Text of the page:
Understanding Robinhood, Gamestop and what is all this about collateral and settlement
Well, Paul asked me a very good question today, I don't understand why Robinhood had to stop trading Gamestop GME shares. Sadly, a lot of the commentary has been pretty confusing about it, but I had a chance to study for the registered representative class about 1.5M years ago so at least I sort of understood what was happening. The short answer is that it is not necessarily some sort of dark plot (although it might be), but to understand this, you have to grok some detailed things about what really happens when you buy and sell stocks.
The short of it is that when you "buy" a stock, you are actually kicking off a series of non-atomic transactions and that any point, the purchase can break and then someone owes somebody something. If you think like a computer person, then you can see that since it is non-atomic, that is it doesn't happen simultaneously, then something can break and not honor the deal.
So to take a simple example, if a 13-year-old decides to "buy" a share of Gamestop GME for say $800, what really happens is that an order goes to Robinhood and then it goes into a clearinghouse for settlement. Someone else in some other account at some other brokerage now gives up their one share of Gamestop in exchange for the $800.
Then after some time, called the settlement time, your $800 goes to that other person and you get your share of stock.
But what happens if one minute later after you decided to buy, the price of Gamestop stock goes to $10. At this point, you haven't given your $800 out yet and really you might just want to say, "Just kidding", I don't really want that share of stock and I'd like to keep my $800, you can have that share back. And anyway, I'm going to close my Robinhood account and not worry about it, there is no easy way to get that $800 back.
At this point, the person on the other side doesn't know it, but he or she still wants their $800 and in fact are very happy to give up the one share of basically worthless stock. And the way this works is that the brokerage on the other side has already taken away that 1 share and there is $800 of nice clean cash in that person's account.
This is what is called settlement risk; that is the risk for the clearinghouse now, because the $800 is "missing", so what they do, since they have no idea who the heck the 13-year-old is or how to get the money, they just say, hey Robinhood, since you have 1 million 13-year-olds who all collectively bought 1M shares of Gamestop stock after reading r/wallstreetbets, before we can even execute that, you need to pony up 1M x $800 = $800M in cash so that if all those 13-year-olds close their account, we will just take that $800M and give it to the other people who sold their shares.
You get the idea.
Now in the real world, there are all kinds of math to figure this out and it depends a lot on volatility (the above is way less likely to happen if the stock prices fall from say $800 to $799.99 than if the stock price falls to $10). So the clearinghouse runs its models that predict the risk of "broken" trades. In this case, Robinhood woke up and discovered that the NSCC sent them a letter saying they needed another $3B in cash as collateral if they wanted to keep using them as a settlement house.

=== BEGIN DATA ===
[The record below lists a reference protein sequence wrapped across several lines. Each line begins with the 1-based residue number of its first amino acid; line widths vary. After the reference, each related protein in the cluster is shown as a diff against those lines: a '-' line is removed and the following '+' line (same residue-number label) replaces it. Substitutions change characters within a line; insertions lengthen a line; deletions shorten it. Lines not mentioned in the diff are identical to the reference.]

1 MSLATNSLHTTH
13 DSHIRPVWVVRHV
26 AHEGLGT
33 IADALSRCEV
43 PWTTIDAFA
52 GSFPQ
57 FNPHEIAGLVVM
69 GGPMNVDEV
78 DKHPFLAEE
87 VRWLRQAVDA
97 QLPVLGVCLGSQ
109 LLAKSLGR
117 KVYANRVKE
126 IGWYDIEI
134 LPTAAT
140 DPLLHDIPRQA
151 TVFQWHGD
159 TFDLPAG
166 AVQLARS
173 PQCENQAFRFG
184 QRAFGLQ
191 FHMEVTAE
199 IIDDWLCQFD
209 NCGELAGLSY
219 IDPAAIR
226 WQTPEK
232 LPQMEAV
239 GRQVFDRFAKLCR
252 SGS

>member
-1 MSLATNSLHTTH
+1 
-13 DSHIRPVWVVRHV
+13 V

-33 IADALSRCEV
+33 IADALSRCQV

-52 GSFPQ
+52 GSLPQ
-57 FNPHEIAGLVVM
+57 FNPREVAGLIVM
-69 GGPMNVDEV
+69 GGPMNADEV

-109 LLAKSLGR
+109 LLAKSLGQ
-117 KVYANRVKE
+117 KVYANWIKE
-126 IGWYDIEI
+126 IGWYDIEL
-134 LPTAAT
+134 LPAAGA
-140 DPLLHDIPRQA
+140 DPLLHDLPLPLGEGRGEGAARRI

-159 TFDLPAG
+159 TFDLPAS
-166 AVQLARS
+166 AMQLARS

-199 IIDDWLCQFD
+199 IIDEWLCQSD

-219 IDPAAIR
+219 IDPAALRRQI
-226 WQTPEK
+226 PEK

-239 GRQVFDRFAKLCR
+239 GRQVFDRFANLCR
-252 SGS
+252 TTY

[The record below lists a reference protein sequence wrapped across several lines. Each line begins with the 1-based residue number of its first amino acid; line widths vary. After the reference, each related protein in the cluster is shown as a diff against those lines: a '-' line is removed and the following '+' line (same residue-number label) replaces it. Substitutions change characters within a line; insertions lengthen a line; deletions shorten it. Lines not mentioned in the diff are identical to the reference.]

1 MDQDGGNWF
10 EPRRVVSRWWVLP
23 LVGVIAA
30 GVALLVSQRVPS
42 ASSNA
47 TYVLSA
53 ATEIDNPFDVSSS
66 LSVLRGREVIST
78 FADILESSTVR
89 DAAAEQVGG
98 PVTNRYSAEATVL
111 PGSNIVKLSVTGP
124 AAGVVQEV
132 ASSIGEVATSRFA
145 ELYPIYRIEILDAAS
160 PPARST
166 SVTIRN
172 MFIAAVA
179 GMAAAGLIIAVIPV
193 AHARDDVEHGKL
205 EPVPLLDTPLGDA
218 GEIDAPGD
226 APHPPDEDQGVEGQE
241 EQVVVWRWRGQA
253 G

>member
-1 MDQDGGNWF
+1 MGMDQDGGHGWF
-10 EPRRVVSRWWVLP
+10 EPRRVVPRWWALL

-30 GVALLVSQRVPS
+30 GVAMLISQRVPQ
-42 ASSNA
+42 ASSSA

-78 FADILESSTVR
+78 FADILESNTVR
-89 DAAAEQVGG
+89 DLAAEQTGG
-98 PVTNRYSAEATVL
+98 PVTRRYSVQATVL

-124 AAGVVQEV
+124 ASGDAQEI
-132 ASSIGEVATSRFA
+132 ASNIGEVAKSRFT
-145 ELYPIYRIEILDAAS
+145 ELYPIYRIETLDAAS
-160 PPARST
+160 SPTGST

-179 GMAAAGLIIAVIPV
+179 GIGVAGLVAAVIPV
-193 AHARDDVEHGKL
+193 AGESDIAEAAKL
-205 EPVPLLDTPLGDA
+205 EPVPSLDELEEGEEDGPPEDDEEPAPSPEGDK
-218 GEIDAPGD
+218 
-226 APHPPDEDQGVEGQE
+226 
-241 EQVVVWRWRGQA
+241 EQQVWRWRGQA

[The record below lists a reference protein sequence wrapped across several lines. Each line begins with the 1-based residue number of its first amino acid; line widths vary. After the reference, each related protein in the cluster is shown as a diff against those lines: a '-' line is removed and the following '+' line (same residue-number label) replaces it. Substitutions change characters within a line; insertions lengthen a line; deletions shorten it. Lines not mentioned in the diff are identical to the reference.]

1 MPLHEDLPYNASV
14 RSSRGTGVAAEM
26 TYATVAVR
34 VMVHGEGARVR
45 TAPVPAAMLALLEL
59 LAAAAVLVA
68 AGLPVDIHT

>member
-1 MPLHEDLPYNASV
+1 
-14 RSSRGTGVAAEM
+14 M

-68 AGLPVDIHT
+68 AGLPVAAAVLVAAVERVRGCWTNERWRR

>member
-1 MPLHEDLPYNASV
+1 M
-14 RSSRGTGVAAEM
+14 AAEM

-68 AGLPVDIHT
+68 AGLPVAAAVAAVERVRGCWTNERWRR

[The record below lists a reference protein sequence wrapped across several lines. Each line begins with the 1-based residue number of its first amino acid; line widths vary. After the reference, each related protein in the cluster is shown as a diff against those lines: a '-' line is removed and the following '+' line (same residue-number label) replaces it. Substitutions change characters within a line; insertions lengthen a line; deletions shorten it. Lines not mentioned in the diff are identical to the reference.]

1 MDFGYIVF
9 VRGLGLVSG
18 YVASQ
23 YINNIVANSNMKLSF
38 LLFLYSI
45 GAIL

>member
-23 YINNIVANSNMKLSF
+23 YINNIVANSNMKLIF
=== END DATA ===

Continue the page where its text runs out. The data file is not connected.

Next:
Yikes, this is an unusual situation that most brokerage firms don't have. So what went wrong?
What normally happens in the normal, non-Internet brokerage days is a few things. First is that there are limits on accounts, if you are trading in a volatile stock, then Robinhood says, that's fine, just make sure you have the $800 as cash with us and as soon as you buy, we will lock that cash, you can't close your account, you can't take it away. This is what is called collateral.
There risky things you do, like say options trading, the more collateral you need. This gives rise to "margin calls" in the options world where if the options really fall in value to keep them, you actually have to put money into your brokerage account so they won't be out the money.
And also, the real thing is that Robinhood is supposed to have their own systems to estimate what collateral they are going to need so that they can put the limits in place, *before* those 13-year olds go crazy. Ah, the Internet.
So there you have it, markets run smoothly and most of the time you don't have to worry about regret, but when a stock doubles in an hour, it sure is tempting to walk away from trades.
But if everyone does the market eventually breaks down, because everyone who loses money selling is completely rational to say just kidding and pretty soon, the only share bought are the ones that go down. Then the buyers will do the same on the other side. We didn't talk about it, but you can have the reverse situation. I agree to sell some shares for $800 and the next day the price goes to $8,000. That point, the seller can break the trade. And say, heck, I don't really want to give you my share of GME.
Eventually no one buys or sells anything, because anytime you trade, someone is going to lose money. If the stock rises, the seller breaks the trade, if the stock falls, the buyer says I don't want it. That's why this whole collateral and settlement was invented in the first place. To make things look instantaneously. And that there is enough cash in the system that if the buyer can't break the trade because as soon as they buy, the whole $800 is dedicated from their account. Similarly when the seller sells a share, that share is removed from their account and they can't take it back.